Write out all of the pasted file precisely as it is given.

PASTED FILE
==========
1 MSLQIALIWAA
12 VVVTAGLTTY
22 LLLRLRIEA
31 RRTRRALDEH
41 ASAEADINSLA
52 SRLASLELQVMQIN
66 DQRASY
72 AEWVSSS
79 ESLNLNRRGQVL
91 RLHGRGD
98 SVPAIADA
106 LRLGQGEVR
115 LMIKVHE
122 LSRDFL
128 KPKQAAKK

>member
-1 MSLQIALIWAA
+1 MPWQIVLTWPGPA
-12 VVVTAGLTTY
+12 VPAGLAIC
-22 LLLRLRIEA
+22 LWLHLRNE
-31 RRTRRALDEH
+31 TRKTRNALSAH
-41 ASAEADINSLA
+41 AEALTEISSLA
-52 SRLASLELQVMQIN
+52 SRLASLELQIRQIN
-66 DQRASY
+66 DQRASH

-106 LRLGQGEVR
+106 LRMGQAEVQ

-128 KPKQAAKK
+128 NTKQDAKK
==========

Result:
1 MSLQIALIWAA
12 VVVTAGLTTY
22 LLLRLRIEA
31 RRTRRALDEH
41 ASAEADINSLA
52 SRLASLELQVMQIN
66 DQRASY
72 AEWVSSS
79 ESLNLNRRGQVL
91 RLHGRGD
98 SVPAIADA
106 LRLGQGEVR
115 LMIKVHE
122 LSRDFL
128 KPKQAAKK

>member
-1 MSLQIALIWAA
+1 MPWQIVLTWPGPA
-12 VVVTAGLTTY
+12 VPAGLAIC
-22 LLLRLRIEA
+22 LWLHLRNE
-31 RRTRRALDEH
+31 TRKTRNALSAH
-41 ASAEADINSLA
+41 AEALTEISSLA
-52 SRLASLELQVMQIN
+52 SRLASLELQIRQIN
-66 DQRASY
+66 DQRASH

-106 LRLGQGEVR
+106 LRMGQAEVQ

-128 KPKQAAKK
+128 NTKQDAKK